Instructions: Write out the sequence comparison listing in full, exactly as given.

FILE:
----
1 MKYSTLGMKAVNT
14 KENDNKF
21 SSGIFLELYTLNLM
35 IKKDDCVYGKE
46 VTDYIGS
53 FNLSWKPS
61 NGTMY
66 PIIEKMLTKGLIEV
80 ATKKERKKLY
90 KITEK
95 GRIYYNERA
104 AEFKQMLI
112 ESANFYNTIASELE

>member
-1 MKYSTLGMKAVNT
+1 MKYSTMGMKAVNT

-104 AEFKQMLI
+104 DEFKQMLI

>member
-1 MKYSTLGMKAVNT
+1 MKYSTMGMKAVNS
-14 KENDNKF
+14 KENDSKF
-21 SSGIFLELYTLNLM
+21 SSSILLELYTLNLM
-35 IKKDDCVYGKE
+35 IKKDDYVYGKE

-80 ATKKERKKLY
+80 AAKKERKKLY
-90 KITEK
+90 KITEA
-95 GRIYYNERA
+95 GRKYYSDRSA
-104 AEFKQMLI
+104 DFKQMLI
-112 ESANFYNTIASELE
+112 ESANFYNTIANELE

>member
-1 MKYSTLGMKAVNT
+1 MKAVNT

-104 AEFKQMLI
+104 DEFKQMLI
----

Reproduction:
1 MKYSTLGMKAVNT
14 KENDNKF
21 SSGIFLELYTLNLM
35 IKKDDCVYGKE
46 VTDYIGS
53 FNLSWKPS
61 NGTMY
66 PIIEKMLTKGLIEV
80 ATKKERKKLY
90 KITEK
95 GRIYYNERA
104 AEFKQMLI
112 ESANFYNTIASELE

>member
-1 MKYSTLGMKAVNT
+1 MKYSTMGMKAVNT

-104 AEFKQMLI
+104 DEFKQMLI

>member
-1 MKYSTLGMKAVNT
+1 MKYSTMGMKAVNS
-14 KENDNKF
+14 KENDSKF
-21 SSGIFLELYTLNLM
+21 SSSILLELYTLNLM
-35 IKKDDCVYGKE
+35 IKKDDYVYGKE

-80 ATKKERKKLY
+80 AAKKERKKLY
-90 KITEK
+90 KITEA
-95 GRIYYNERA
+95 GRKYYSDRSA
-104 AEFKQMLI
+104 DFKQMLI
-112 ESANFYNTIASELE
+112 ESANFYNTIANELE

>member
-1 MKYSTLGMKAVNT
+1 MKAVNT

-104 AEFKQMLI
+104 DEFKQMLI